“I am really looking forward to the conference,” Kumar said. “We get to meet people who are leaders in our field. That is very exciting.”
Kumar, who is about one year away from graduation, plans to look for a research position in the oil and gas industry after earning his Ph.D. “I would really like to continue on the research path I started here at UH,” Kumar said.
Zheng has spent most of his career as a doctoral student working side-by-side with Mike Harold, chair of the chemical and biomolecular engineering department, and Dan Luss, Cullen Professor of Engineering. Harold and Luss are both renowned experts in the field of chemical reaction engineering, one application area being the emissions treatment of engine exhaust – a fact not at all lost on Zheng.
“I am so proud to work with them,” Zheng said. “I receive great guidance from them as a Ph.D. student.”
So far Yang has three peer-reviewed publications with co-authors Harold and Luss based on his doctoral research in respected catalysis and chemical engineering journals like Applied Catalysis B. Environmental and Chemical Engineering Journal. One of the benefits of working closely with Harold and Luss is access to the University of Houston’s Center for Clean Engines, Emissions and Fuels, or TxCEF, one of the world’s leading research centers for advancing the discovery and adoption of new engines, fuels and emission reduction technologies.
Zheng’s research focuses on the discovery of novel automotive emission control systems for reducing nitrogen oxide, or NOx, from diesel engine exhaust. Specifically, Zheng is looking into combining two existing NOx reduction technologies to achieve better control of harmful emissions for diesel engines.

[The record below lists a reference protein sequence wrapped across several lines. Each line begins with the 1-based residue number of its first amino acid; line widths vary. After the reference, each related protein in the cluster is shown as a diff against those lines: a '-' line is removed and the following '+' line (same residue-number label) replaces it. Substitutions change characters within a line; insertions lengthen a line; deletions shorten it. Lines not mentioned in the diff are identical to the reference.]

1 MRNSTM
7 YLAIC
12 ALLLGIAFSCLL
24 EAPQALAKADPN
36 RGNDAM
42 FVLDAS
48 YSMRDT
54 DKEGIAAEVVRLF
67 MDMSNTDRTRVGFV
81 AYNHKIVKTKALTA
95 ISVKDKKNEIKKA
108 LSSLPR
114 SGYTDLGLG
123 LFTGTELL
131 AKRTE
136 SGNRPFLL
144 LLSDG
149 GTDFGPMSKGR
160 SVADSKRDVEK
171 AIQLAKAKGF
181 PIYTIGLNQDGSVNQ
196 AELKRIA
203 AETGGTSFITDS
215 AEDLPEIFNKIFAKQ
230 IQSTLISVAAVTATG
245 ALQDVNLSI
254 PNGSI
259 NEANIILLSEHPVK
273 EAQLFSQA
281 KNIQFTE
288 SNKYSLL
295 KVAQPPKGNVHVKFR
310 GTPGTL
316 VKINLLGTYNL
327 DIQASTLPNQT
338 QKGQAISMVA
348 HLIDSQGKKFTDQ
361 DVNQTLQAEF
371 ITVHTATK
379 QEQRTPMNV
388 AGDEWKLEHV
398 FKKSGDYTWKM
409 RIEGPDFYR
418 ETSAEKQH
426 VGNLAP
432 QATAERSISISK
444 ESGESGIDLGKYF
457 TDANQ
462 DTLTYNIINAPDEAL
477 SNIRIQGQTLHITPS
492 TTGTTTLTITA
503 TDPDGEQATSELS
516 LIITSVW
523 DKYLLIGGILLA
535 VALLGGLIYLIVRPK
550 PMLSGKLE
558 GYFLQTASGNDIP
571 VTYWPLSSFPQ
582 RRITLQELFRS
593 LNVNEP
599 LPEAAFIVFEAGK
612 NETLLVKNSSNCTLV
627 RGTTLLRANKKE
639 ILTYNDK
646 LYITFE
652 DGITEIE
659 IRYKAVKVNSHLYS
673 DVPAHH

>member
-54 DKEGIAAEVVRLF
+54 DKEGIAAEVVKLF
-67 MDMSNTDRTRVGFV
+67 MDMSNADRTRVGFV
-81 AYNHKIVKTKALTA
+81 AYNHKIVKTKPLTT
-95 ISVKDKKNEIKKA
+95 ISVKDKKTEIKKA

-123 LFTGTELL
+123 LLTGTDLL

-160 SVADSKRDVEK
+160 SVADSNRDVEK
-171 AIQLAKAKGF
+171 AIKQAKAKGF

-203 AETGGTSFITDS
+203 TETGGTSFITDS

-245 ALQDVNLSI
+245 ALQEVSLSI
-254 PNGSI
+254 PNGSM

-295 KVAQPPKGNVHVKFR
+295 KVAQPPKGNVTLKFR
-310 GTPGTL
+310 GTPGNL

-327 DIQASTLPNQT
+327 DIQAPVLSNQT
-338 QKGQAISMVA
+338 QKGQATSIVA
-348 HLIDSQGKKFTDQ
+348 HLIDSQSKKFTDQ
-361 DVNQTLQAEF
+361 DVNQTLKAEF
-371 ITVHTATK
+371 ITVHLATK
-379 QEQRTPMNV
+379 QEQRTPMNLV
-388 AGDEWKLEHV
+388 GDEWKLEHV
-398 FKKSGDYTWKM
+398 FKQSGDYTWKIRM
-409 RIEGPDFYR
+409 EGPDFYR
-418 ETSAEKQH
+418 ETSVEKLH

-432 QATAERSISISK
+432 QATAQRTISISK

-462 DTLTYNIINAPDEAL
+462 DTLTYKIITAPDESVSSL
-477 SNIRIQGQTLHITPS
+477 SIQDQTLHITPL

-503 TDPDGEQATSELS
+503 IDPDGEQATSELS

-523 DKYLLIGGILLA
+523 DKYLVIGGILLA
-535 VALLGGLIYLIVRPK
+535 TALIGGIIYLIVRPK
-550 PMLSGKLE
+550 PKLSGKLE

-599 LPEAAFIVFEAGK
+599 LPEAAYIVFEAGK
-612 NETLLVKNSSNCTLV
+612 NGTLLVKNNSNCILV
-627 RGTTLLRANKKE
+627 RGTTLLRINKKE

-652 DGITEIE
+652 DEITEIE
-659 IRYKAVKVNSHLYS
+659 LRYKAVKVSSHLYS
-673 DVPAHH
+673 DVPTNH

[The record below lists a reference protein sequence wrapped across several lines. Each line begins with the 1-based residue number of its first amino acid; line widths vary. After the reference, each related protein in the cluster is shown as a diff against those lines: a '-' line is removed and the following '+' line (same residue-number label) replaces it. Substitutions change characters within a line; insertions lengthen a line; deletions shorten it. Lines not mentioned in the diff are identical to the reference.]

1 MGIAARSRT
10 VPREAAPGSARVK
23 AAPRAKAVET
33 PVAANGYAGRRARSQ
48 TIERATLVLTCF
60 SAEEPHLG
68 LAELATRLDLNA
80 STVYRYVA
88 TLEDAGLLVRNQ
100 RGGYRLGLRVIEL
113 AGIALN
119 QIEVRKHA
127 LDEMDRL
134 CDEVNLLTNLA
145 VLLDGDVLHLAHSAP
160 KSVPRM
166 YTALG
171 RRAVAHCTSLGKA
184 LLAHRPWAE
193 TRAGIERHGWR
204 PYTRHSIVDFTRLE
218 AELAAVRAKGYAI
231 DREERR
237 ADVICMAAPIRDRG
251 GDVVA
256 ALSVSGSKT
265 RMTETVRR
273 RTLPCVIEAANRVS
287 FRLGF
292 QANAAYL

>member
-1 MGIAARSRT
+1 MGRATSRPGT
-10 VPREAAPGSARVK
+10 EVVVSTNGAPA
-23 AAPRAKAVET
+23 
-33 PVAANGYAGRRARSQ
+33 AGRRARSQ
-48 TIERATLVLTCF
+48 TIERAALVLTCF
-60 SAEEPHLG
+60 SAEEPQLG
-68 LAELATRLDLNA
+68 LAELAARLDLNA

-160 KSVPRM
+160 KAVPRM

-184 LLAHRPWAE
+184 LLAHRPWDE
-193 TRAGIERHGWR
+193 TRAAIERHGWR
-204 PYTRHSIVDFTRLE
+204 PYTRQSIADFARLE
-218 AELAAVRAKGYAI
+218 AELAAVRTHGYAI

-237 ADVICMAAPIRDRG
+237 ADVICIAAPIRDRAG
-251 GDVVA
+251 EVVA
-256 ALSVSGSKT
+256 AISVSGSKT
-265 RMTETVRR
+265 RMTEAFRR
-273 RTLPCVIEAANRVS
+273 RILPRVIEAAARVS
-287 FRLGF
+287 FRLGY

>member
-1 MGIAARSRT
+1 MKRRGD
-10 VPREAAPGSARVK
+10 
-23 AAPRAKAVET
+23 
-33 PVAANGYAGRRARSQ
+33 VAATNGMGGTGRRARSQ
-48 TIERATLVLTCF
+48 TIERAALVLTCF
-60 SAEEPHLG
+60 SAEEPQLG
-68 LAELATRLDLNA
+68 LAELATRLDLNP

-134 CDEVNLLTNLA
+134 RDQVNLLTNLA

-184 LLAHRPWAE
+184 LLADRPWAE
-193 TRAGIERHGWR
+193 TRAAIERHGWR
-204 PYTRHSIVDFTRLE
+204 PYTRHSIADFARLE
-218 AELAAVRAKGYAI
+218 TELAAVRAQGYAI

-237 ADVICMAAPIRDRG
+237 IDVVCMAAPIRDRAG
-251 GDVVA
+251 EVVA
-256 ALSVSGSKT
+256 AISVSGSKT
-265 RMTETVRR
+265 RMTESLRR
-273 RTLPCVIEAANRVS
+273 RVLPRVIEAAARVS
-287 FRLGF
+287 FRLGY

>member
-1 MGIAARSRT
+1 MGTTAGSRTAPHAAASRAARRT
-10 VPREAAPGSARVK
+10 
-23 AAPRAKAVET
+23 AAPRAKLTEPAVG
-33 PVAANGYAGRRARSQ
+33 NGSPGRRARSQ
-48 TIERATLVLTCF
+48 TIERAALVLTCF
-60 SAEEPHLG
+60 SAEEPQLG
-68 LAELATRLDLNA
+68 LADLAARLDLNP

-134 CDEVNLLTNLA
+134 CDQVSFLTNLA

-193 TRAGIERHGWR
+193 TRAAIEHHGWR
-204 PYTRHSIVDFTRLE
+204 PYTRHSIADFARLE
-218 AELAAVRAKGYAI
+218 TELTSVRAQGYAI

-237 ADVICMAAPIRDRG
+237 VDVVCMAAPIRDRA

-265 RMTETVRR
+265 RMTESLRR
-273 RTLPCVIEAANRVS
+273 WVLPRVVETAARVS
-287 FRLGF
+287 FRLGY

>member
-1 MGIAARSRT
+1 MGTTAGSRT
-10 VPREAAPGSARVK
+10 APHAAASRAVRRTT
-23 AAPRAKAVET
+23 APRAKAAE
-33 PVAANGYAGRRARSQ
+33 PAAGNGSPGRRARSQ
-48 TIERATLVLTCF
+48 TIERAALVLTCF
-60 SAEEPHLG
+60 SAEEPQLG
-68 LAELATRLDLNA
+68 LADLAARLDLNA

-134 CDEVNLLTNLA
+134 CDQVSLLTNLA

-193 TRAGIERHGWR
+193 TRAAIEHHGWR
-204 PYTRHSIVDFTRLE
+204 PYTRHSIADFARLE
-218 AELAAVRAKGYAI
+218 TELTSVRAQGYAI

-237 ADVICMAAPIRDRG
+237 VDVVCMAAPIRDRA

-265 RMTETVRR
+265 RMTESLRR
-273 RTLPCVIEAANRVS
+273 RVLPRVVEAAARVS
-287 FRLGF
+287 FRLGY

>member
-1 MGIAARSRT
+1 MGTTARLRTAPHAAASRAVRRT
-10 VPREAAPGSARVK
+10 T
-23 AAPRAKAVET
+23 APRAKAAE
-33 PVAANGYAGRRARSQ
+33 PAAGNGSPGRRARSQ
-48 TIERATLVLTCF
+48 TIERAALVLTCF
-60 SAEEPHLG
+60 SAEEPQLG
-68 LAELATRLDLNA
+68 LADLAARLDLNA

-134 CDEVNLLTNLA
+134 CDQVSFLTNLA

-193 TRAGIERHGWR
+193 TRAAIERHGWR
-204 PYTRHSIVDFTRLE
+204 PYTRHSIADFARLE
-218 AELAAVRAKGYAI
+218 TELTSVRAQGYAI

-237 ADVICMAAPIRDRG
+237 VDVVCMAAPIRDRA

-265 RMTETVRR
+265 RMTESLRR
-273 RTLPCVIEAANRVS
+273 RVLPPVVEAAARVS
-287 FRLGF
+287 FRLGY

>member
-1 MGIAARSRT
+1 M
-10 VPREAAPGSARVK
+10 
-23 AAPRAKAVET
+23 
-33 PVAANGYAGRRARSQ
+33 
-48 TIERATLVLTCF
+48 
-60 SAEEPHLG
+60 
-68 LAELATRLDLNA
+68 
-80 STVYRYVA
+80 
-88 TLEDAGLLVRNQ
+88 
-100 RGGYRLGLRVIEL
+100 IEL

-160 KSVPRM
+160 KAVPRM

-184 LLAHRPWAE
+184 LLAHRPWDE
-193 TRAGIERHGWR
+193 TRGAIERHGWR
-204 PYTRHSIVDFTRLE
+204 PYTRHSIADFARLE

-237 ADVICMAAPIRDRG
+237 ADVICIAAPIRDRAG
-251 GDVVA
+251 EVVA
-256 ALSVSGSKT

So far, results from Zheng’s research has shown that using dual layer catalysts consisting of an LNT catalyst (or lean NOx trap) and an SCR catalyst (or selective catalytic reduction) with rapid hydrocarbon pulsing to effectively reduce NOx in diesel engine emissions with less ammonia slip.
“I’m very excited and very nervous to present this research at NAM24,” Zheng said. “There will be a lot of experts in my field there as well as industry representatives. It’s truly a precious opportunity.”
Zheng plans to graduate this August, at which point he hopes to continue his current research on automotive emission control systems.
Li also works closely with faculty advisor Mike Harold to research NOx reduction systems for diesel engines. However, Li’s work focuses more closely on using sequential catalysts to selectively reduce NOx in diesel engine emissions. The first catalyst enables the generation of ammonia, which is used by the second catalyst to eliminate the NOx.
“The idea is to reduce NOx by 50 percent by lean NOx trap, then to produce as much ammonia as possible for downstream selective catalytic reduction to achieve complete NOx removal,” Li said. This method of reducing NOx emissions in diesel engines could potentially be much more cost effective than current emission reduction systems.
Although Li’s research results have been promising so far, the system she’s studying is still very new and widely debated. “It’s a new technique,” she said, adding that she expects to answer some tough questions during her poster presentation at NAM24. She has one publication from her research with more on the way.
Li has spent the last three years conducting research sponsored by private industry, including Honda Inc., with Harold at TxCEF. “I had the opportunity to work closely with industry throughout this research,” Li said. “It was very helpful to me to interact with industry and learn what their needs are and what their standards are. I think having that experience will help me with the poster presentation.”
Li, who is currently in her third year as a Ph.D. student, said she was pleasantly surprised to receive the Kokes Award so early in her career as a doctoral student. “I really didn’t expect to get it,” she said. “I am honored and very excited.”